A Dark River Nearly 1,000 Miles Long May Be Flowing Beneath Greenland's Ice

A Dark River Nearly 1,000 Miles Long May Be Flowing Beneath Greenland’s Ice

by Mindy Weisberger, LiveScience

Far below the frozen cover of the Greenland ice sheet sprawls miles of bedrock — and extending through that bedrock for close to 1,000 miles (1,600 kilometers) is a valley that may contain a subterranean river, transporting water from central Greenland to the northern coast.

In the past, planes flying overhead had partially mapped a rocky, subsurface valley under the ice, but their radar coverage of the region left gaps, said Christopher Chambers, a researcher at Hokkaido University in Sapporo, Japan.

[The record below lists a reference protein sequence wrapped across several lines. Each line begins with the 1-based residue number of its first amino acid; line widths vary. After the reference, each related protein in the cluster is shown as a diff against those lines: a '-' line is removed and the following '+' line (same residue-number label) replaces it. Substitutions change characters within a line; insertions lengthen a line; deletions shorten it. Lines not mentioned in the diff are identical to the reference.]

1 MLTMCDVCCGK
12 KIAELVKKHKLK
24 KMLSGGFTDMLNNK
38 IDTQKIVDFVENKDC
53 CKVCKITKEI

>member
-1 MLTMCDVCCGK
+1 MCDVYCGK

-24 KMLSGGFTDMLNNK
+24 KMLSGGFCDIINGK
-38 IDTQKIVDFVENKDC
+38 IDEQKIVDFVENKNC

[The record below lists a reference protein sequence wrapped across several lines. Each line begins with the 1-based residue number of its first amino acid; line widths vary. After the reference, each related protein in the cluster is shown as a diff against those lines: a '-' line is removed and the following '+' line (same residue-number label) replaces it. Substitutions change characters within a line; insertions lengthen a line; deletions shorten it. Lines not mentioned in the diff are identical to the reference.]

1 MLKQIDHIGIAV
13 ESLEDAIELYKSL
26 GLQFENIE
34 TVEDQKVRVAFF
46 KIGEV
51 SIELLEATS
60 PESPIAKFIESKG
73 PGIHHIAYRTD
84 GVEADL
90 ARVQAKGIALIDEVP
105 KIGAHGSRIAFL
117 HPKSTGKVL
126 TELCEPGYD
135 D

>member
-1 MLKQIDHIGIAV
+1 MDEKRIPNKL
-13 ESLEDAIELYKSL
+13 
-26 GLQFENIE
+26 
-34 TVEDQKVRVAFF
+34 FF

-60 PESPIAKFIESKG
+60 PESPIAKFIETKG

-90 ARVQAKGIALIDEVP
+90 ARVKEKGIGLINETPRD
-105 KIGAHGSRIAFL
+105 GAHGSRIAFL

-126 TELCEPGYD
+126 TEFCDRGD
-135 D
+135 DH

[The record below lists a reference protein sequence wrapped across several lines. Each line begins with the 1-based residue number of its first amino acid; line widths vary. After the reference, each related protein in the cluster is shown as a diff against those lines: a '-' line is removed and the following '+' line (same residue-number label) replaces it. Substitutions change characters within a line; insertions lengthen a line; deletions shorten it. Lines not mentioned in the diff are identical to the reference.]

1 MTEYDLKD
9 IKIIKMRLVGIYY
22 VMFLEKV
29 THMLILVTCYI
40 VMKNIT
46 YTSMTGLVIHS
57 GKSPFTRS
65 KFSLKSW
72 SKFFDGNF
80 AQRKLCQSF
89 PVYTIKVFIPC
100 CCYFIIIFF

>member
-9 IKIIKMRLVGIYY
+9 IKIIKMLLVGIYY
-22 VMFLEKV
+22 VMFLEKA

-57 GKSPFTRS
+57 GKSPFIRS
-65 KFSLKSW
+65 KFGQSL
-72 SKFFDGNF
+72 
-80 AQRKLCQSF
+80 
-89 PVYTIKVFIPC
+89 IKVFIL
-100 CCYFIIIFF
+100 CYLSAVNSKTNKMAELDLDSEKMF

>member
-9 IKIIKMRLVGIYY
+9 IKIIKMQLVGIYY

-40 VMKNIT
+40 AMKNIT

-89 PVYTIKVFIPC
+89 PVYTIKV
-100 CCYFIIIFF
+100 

To build a clearer picture of what lurks below Greenland’s surface, Chambers and his colleagues created simulations to explore the valley at different depths and model how water might melt from the surface of a glacier to the depths below — perhaps creating a flowing river, Chambers told Live Science. He presented their findings on Dec. 9 here at the annual meeting of the American Geophysical Union (AGU).

Read the full article here…

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